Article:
Pay attention to the heat index

Caitlin Hoff, a health and safety investigator for ConsumerSafety.org, says you shouldn’t just pay attention to the temperature on the thermometer. Make sure to keep an eye on the humidity by looking at the heat index factor too. 

“When the heat index is 100 degrees or more (over 90 degrees with 60 percent humidity), heat exhaustion is much more probable without safety measures taken,” Hoff tells SheKnows.

Age does matter

Younger children are more susceptible to heat exhaustion because “they produce less sweat” and “are less likely to feel and understand the dangers of extreme heat,” Hoff says.

Never skimp on water, shade or sunscreen

One of the most important things to remember is to keep your kids out of direct sunlight for long periods of time in the summer. They need shade, plenty of water and sunscreen whenever they are outside, Ganjian says. He also recommends dressing your children in light, long-sleeve clothing and always applying a safe sunscreen on children over 6-moths old (and then reapplying it every two hours and after water play). For babies under 6 months, Ganjian says they should avoid sun exposure all together. 

Warning signs to look for

Posner and Ganjian both say to pay attention to the warning signs of overheating, which include fever, decreased number of wet diapers, cranky behavior or being overly tired. If you notice these symptoms, they suggest a lukewarm bath, plenty of fluids and a call to your pediatrician.

There is a lot to enjoy outdoors during the summer months, but it’s best to take the necessary precautions to make sure you and your family stay safe.

 

This article was written by Katie Smith from SheKnows and was legally licensed through the NewsCred publisher network. Please direct all licensing questions to legal@newscred.com.

Parents Are Sharing Their Best Hacks For Streamlining Their Morning Routine

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Because nobody wants to be completely stressed out that early.

Between getting yourself ready for work and getting your kids ready for school, mornings can be a real nightmare for parents. But as one mom on Reddit shared, even small shortcuts can help make a world of difference.

In a thread on the r/Parenting board, user sandarthegreat posted her tip for freezing pancakes in advance to make breakfasts simple and easy. The mom also asked other parents to share their best hacks for streamlining their morning routine. “Now that I’m a single parent, I need all the help I can get,” she wrote. “Parents who’ve been here before, what are the tips and tricks you can’t live without? What is something you wish you’d known? What’s one thing that always makes your mornings run smoothly?”

Fellow parents then replied with their own smart strategies to minimize the pre-work madness. Here are some of the best pieces of advice from the thread:

Freezing ahead is your friend.

Give your kids more responsibility.

Take a tip from boxers.

Have your kids race against a song.

Defrost breakfast AND lunch.

Plan a “menu” for lunches.

Take care of as much as possible the night before.

Start the week on a high note.

Invest in an Instant Pot.

Skip PJs.

Trick your kids into eating healthier (and quicker).

Meal prep for the whole family.

Have all of the small tasks taken care of.

Get a head start on your kids.

 

This article was written by Joseph Barberio from Working Mother and was legally licensed through the NewsCred publisher network. Please direct all licensing questions to legal@newscred.com.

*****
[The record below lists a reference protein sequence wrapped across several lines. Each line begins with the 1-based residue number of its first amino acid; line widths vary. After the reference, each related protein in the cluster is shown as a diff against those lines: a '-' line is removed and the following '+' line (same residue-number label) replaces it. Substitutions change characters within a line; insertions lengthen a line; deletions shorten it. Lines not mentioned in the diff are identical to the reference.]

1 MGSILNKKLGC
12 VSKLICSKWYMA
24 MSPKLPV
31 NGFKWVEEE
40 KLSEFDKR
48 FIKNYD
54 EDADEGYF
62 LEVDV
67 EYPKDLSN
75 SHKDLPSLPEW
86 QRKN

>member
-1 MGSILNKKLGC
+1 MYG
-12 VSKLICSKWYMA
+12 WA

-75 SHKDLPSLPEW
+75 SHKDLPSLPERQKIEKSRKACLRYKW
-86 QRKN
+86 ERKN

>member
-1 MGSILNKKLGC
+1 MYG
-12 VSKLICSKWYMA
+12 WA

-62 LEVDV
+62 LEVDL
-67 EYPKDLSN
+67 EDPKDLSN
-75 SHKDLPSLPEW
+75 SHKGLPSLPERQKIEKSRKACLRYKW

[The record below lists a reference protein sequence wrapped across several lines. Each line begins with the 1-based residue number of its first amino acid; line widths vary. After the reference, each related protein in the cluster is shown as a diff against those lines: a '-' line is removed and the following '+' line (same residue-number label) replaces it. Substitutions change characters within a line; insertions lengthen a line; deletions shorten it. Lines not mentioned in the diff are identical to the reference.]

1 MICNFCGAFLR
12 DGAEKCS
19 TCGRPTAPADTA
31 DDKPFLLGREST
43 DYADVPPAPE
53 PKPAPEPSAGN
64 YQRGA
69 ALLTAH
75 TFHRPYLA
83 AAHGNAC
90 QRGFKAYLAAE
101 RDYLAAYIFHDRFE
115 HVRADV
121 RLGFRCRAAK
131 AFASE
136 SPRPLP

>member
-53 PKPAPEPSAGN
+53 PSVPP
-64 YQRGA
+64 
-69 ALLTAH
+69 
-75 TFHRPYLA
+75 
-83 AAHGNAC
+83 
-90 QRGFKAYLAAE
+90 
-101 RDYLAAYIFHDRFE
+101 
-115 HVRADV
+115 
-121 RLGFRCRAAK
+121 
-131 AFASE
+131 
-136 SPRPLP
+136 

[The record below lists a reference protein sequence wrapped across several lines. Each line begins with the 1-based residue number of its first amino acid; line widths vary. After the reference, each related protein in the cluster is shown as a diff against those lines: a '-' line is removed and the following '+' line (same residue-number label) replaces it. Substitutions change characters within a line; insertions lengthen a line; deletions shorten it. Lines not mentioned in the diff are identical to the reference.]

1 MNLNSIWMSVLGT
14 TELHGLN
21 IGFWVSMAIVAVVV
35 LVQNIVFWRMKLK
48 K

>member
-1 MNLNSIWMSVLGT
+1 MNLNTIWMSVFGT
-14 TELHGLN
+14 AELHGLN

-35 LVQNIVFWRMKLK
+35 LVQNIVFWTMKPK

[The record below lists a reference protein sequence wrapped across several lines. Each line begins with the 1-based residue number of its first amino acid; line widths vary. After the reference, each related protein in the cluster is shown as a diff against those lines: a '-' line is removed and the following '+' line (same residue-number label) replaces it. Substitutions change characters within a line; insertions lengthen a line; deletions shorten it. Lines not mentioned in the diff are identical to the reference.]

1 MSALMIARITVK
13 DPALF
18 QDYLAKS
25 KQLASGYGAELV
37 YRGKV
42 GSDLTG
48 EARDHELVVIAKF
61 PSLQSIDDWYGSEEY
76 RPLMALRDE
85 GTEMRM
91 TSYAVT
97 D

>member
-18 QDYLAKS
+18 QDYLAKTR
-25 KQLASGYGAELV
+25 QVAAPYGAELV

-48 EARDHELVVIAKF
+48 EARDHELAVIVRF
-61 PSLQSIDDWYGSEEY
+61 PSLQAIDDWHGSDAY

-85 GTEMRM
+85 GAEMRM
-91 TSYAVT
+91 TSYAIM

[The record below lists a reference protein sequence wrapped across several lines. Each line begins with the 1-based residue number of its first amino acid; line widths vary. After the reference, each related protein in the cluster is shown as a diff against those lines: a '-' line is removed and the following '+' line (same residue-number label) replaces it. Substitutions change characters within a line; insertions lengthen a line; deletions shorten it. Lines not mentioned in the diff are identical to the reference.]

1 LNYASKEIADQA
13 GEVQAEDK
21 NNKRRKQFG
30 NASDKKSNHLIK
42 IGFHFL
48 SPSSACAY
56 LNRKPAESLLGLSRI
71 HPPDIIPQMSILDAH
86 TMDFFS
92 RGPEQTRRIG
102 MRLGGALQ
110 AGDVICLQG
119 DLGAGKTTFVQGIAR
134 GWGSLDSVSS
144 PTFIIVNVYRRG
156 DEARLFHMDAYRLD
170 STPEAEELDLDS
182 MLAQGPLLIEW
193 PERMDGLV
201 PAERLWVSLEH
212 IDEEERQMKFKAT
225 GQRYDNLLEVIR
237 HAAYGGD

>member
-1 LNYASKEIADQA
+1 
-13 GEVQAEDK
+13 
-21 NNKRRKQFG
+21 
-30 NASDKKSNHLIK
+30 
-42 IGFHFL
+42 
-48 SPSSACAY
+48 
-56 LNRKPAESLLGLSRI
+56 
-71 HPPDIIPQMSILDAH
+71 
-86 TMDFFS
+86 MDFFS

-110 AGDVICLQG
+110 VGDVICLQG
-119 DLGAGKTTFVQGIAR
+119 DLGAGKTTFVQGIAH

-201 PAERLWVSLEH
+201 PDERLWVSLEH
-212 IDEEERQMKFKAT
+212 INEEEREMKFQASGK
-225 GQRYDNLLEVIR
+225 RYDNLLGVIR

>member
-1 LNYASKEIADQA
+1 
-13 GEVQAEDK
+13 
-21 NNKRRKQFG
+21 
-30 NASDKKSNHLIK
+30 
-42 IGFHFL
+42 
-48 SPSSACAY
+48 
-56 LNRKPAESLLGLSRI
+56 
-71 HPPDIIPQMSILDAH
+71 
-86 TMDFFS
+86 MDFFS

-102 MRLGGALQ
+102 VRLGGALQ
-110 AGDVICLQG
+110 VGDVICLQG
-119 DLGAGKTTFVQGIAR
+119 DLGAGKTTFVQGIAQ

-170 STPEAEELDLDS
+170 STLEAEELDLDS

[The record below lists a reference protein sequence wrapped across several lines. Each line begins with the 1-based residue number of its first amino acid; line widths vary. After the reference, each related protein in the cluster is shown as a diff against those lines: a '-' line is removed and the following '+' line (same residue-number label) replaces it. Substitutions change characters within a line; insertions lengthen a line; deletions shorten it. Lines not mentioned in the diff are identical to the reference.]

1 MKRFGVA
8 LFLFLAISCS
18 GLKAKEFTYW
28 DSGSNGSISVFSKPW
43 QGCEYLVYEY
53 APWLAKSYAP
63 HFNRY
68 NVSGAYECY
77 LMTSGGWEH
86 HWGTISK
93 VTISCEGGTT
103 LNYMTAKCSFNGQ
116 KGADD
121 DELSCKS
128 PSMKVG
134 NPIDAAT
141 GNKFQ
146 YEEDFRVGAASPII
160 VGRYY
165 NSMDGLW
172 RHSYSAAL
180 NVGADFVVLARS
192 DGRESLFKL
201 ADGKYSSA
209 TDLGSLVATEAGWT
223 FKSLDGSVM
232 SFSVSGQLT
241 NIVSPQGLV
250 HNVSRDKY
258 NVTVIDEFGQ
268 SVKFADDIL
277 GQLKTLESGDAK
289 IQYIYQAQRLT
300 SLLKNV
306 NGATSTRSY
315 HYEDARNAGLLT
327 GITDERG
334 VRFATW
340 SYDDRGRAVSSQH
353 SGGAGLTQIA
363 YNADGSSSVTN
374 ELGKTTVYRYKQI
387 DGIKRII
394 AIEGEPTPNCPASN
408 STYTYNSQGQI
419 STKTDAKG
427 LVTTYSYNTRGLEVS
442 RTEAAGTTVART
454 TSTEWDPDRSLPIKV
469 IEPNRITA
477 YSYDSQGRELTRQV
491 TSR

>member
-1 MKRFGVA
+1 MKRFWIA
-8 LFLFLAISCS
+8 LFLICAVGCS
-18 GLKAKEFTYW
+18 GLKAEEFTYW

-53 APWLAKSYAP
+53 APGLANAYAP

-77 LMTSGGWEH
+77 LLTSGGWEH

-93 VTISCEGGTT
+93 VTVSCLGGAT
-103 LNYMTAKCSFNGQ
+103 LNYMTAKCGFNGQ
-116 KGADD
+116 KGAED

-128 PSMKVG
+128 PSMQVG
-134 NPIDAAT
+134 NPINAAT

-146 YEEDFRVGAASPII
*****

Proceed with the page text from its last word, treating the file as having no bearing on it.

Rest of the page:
How Working Moms Can Ease the Burden of Commuting

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Even though this article was originally written with working mothers in mind, this is great information for all parents!

If you commute to work, you may not realize how much of your time is being eaten up on a daily basis. The average commute in the United States is 25 minutes, which may not seem like much, but factor in the ride home and multiply it by your 5 working days per week—and now you’re spending more than 4 hours a week getting nothing done, when you could be spending that time on your career or spending it with your kids.

Fortunately, there are some strategies you can use to maximize the value of this time, helping you achieve your goals as a mother and as a career woman while still getting you to work on time every day.

Making the Most of Your Commute

Upgrade your commute with these important strategies:

Keep your vehicle maintained. If you’re going to be driving for several hours a week, you need to maintain a general service schedule for your vehicle. Keeping your car maintained will ensure you maximize your fuel efficiency, get better performance (especially on days with excessive rain, snow, or other hazardous conditions), and minimize the possibility of breaking down, which can ruin your day (if not your week). If you’re shuttling your kids to daycare or school on top of your commute, this is even more important.

Listen to podcasts or audiobooks. Driving doesn’t have to be a waste of time; you can use this as an opportunity to listen to your favorite parenting podcasts, or listen to an audiobook that can help you in your career. Over the course of a week, you can learn new skills, improve yourself, and be far more entertained by the doldrums of your otherwise boring commute.

Take conference calls (with a hands-free device). If you have a hands-free device, you may be able to take or initiate conference calls. If you have a daily stand-up meeting to keep your coworkers informed and up-to-date, this is the perfect opportunity; you can knock out half an hour of meetings with your half-hour commute, so you can put that half-hour to good use on more productive tasks.